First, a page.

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Here’s the Biggest Complaint Consumers Have About Wearables

March 29, 2016, 5:53 PM UTC
A man uses an UP fitness wristband and its smartphone application in Washington on July 16, 2013. Jawbone, the San Francisco-based company behind "smart" wireless earpieces and Jambox speakers, late last year released redesigned UP wristbands that combine fashion with smartphone lifestyles to help people along paths to improved fitness. UP wristbands are priced at $129 in the United States. UP applications tailored for Apple or Android mobile devices collect data from the bands to let people get pictures of activity, sleep, eating, and even moods on any given day or over time. AFP PHOTO/Nicholas KAMM (Photo credit should read NICHOLAS KAMM/AFP/Getty Images)
Photograph by Nicholas Kamm — AFP/Getty Images

If you wear an activity tracker to count steps and track your sleep, odds are you’re happy with the device itself. But when it comes to using an application to sync and view valuable health information, you’re greatly disappointed.

At least, that’s what a recent study conducted by Argus Insights found.

Using 136,000 consumer reviews found on various retailer websites and social media over a four-month span (November 2015 to February 2016), the analytics firm plotted out with which wearable devices users are most and least happy.

Leading the way on the hardware front are the previously mentioned Samsung and Lumo Body Tech, respectively. Fitbit (FIT), Garmin, Microsoft (MSFT), and Nike round out the rest of the list with Jawbone’s UP band coming in last.

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Perhaps surprisingly, Jawbone’s app sits atop the software perch with the highest overall user satisfaction with the report touting it as a “great all-in-one app.” In particular, Jawbone’s Smart Coach feature that automatically tracks workouts for the user seems to be a hit.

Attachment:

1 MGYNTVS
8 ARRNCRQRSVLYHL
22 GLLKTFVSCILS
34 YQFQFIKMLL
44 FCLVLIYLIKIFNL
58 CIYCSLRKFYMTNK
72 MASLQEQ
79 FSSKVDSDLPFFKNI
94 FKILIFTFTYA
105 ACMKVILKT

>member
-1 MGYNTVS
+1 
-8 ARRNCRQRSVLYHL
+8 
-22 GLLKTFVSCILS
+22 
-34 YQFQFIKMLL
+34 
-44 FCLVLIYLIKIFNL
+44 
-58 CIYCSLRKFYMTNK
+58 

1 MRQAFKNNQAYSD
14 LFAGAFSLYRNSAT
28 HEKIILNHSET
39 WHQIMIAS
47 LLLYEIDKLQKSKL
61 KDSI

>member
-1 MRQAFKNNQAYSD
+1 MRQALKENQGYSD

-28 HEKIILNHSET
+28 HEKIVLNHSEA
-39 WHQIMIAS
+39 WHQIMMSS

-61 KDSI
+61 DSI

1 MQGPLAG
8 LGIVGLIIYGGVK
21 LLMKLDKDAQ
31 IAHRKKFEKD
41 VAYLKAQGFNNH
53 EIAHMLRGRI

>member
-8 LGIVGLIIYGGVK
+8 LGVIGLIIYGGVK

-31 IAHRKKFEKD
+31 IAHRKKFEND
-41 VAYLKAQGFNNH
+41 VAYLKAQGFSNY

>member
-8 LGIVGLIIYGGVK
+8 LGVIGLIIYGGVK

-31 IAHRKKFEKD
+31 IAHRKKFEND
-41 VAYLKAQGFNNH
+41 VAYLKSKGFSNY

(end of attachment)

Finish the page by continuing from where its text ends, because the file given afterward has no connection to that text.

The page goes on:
Further behind in the software race, Nike’s running app claims the second highest satisfaction rating for its app experience. Fitbit and Samsung (SSNLF) listed third and fourth, respectively. Lumo Body Tech, Microsoft, and Garmin (GRMN) round out the rest of the list.

The results of the survey illuminate a problem that many wearable makers continue to face: How do you take the information collected about a user (i.e. steps, sleep patterns, calories) and convert those metrics into easily readable and actionable information?

For more on wearables, watch:

According to the report, customers have found the most constructive method to put their personal health information to use is at the moment is by using a cocktail of different apps.

In addition to Jawbone’s Smart Coach feature, the firm’s app received high marks due to the ability to integrate with multiple hardware and software services outside of Jawbone’s own lineup. Fitbit added a similar feature to its lineup last November.

On the other hand, smartwatch users enjoy the level of detail the Nike+ Running app provides, but they admitted to frustration with the lack of outside integration. While not mentioned in the report, but speaking rather from personal experience, the Apple Watch also suffers from poor access to vital health information.

Read more: Why Fitbit’s Auto-Activity Tracking is a Big Deal

Ultimately achieving this balance could make or break software and hardware makers in the wearables space. When a user loses interest in viewing and trying to decipher his or her data, the hardware tends to end up in a junk drawer.

Those interested in reading the full report can download a free copy here.